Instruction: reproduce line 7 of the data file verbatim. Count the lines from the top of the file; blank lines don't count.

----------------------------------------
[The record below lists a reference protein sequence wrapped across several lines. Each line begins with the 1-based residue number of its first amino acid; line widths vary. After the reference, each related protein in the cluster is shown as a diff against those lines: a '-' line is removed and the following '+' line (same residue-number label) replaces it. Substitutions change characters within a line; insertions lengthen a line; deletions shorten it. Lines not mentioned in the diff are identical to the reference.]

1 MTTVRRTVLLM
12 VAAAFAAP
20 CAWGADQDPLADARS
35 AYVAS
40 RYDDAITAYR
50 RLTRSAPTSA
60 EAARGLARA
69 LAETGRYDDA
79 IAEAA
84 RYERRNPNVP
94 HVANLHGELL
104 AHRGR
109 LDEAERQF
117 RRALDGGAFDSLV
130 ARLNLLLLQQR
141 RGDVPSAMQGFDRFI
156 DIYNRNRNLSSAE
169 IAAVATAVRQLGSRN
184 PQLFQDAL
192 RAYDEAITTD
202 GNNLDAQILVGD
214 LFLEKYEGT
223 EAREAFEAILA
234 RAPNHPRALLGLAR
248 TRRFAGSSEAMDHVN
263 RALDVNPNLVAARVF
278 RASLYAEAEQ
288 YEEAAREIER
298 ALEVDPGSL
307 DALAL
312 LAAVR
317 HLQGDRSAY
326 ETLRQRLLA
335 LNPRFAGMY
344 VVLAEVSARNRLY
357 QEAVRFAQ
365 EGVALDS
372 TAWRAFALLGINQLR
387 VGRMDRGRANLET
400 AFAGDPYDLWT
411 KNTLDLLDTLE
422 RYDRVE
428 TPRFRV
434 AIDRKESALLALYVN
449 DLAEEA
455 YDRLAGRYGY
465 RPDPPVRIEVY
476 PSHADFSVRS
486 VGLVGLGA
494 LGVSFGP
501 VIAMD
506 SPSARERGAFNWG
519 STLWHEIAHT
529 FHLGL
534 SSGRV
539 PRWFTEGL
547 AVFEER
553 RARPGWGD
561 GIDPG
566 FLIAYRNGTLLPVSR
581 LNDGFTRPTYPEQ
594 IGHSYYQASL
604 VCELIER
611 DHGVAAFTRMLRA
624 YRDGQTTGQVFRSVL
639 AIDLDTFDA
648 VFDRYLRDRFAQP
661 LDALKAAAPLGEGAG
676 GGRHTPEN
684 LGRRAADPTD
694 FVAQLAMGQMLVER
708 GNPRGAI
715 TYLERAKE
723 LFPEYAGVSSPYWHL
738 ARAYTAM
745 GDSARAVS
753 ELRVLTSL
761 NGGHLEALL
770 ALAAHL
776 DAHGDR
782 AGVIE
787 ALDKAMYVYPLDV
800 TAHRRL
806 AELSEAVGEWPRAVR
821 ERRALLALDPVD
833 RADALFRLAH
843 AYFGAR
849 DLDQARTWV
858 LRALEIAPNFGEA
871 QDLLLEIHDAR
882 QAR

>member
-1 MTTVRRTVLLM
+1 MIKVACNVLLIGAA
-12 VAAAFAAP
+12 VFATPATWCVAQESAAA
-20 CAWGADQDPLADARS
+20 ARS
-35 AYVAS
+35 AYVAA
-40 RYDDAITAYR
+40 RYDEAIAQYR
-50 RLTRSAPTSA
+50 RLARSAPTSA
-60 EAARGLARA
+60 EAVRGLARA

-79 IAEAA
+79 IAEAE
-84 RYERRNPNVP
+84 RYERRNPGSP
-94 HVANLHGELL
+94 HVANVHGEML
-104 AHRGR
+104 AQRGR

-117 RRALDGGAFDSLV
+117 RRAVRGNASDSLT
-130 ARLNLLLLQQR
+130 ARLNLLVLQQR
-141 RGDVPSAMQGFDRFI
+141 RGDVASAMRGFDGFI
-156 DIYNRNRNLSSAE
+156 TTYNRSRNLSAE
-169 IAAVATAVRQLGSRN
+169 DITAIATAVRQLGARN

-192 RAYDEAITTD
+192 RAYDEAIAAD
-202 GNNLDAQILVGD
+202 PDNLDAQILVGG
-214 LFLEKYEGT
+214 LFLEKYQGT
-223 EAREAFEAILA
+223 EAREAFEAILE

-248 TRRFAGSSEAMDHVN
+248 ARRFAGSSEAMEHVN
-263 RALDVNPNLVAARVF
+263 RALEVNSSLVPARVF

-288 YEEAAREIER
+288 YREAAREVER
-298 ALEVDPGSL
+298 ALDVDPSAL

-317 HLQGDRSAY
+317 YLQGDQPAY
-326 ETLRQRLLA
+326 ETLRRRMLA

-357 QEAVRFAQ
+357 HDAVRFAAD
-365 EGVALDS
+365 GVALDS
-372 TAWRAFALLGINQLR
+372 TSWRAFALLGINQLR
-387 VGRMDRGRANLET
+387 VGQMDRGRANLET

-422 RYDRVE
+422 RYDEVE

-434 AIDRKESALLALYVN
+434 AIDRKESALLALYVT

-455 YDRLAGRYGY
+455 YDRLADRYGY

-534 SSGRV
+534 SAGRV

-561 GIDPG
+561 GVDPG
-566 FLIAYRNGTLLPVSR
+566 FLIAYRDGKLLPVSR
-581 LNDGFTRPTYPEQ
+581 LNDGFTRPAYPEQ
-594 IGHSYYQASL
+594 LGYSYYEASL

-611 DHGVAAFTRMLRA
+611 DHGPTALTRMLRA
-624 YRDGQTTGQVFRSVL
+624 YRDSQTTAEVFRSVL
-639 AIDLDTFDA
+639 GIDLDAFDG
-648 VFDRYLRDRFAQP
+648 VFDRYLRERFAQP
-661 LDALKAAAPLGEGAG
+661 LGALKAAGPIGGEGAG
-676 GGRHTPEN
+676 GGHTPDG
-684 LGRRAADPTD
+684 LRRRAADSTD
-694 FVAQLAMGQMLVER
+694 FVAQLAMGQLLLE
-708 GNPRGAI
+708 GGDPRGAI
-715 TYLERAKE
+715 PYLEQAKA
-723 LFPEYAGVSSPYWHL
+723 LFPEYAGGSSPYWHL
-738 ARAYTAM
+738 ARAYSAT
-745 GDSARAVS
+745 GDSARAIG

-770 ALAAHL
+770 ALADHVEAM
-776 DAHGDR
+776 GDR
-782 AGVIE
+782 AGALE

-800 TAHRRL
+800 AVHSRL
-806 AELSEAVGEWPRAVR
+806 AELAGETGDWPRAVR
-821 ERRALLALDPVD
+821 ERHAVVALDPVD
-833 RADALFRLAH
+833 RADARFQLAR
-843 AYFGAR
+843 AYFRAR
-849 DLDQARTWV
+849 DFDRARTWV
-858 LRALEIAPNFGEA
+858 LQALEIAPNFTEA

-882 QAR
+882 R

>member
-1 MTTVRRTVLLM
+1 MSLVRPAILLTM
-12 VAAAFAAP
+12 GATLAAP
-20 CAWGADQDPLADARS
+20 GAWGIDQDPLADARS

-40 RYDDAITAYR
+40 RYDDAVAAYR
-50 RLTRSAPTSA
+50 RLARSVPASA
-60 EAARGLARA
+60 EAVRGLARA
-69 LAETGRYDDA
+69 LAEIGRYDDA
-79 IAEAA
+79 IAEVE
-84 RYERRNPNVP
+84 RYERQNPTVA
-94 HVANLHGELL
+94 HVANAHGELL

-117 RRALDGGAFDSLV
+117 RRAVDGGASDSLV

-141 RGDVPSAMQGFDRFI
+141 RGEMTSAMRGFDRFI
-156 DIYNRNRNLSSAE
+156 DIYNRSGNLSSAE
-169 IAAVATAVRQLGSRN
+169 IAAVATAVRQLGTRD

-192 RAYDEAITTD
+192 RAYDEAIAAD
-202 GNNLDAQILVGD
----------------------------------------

50 RLTRSAPTSA